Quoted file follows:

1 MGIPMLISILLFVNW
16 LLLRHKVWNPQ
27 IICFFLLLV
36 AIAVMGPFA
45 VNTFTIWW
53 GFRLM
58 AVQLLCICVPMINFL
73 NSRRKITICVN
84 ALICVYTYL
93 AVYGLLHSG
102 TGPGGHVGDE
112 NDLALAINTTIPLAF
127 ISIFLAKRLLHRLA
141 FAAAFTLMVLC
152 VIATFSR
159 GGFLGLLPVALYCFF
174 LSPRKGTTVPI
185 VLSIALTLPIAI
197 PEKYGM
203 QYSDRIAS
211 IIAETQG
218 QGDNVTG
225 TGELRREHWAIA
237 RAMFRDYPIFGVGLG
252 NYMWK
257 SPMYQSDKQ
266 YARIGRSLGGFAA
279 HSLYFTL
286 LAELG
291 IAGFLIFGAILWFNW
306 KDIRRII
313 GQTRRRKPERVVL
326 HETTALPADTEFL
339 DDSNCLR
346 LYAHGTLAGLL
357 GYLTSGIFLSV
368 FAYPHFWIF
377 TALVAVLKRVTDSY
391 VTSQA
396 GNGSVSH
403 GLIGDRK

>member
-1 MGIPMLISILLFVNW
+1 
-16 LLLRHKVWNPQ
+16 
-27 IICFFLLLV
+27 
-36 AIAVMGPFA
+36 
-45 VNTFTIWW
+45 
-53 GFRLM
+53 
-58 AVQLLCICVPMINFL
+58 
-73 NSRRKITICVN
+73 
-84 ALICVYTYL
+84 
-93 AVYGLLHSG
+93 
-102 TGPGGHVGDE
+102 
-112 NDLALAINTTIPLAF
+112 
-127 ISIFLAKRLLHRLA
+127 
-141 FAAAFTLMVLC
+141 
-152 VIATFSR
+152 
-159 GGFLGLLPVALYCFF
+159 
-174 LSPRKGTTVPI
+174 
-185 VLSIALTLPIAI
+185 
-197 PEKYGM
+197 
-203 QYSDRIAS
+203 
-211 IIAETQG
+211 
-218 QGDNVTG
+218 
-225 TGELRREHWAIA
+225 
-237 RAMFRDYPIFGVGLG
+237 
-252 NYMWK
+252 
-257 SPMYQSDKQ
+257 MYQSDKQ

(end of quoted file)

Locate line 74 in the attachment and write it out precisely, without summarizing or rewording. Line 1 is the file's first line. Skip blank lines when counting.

+159 